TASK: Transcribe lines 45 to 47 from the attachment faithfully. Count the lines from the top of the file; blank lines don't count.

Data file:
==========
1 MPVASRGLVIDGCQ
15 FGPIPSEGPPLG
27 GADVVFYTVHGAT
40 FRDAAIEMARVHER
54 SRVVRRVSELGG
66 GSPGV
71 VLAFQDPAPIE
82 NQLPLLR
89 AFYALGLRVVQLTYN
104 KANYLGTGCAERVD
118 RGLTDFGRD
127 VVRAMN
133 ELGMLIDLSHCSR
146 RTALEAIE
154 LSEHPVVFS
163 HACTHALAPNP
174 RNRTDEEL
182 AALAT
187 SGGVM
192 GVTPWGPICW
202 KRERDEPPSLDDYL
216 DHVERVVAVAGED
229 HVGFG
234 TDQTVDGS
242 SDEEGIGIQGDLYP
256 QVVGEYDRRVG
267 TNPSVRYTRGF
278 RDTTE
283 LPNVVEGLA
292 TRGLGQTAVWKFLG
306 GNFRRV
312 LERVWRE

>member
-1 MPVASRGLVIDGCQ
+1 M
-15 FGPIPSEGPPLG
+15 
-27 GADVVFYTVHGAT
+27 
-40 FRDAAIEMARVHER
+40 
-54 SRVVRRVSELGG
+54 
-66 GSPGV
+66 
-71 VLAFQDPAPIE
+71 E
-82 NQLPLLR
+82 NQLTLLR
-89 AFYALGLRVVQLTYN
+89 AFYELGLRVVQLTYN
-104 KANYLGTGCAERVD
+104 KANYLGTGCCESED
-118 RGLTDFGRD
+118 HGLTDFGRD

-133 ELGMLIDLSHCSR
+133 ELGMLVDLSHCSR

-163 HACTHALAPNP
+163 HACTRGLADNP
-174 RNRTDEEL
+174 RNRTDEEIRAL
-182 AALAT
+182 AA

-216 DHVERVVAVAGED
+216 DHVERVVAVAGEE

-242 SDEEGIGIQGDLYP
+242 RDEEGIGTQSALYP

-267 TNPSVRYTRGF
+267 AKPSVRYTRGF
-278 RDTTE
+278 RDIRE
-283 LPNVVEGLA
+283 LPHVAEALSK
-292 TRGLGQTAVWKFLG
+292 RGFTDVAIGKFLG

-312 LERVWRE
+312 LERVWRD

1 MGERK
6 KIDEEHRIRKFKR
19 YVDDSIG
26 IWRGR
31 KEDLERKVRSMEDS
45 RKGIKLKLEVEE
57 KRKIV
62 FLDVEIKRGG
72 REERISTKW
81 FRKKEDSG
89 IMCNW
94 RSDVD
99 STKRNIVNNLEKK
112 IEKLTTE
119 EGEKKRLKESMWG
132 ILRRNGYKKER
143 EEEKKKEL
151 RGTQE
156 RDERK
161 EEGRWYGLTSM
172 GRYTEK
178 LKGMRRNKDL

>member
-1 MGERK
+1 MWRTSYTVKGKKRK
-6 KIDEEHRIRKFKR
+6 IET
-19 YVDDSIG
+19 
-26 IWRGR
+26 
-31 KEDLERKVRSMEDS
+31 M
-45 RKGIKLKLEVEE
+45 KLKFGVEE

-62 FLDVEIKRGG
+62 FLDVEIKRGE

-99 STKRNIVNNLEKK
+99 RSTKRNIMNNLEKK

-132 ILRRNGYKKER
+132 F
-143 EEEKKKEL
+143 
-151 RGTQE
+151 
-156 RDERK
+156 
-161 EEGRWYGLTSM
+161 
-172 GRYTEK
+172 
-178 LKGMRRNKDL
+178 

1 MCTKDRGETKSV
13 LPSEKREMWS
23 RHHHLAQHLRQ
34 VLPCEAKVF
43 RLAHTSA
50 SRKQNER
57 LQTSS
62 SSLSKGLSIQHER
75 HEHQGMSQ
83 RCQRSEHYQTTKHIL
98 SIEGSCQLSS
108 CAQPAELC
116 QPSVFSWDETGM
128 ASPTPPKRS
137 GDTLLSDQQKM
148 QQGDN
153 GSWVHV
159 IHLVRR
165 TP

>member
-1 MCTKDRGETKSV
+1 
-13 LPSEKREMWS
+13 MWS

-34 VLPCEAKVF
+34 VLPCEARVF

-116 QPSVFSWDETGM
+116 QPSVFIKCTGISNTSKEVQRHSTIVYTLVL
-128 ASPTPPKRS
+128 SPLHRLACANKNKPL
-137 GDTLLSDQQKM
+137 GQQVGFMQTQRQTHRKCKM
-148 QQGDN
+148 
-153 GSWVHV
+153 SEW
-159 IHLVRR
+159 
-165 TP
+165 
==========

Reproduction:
+66 
-71 VLAFQDPAPIE
+71 E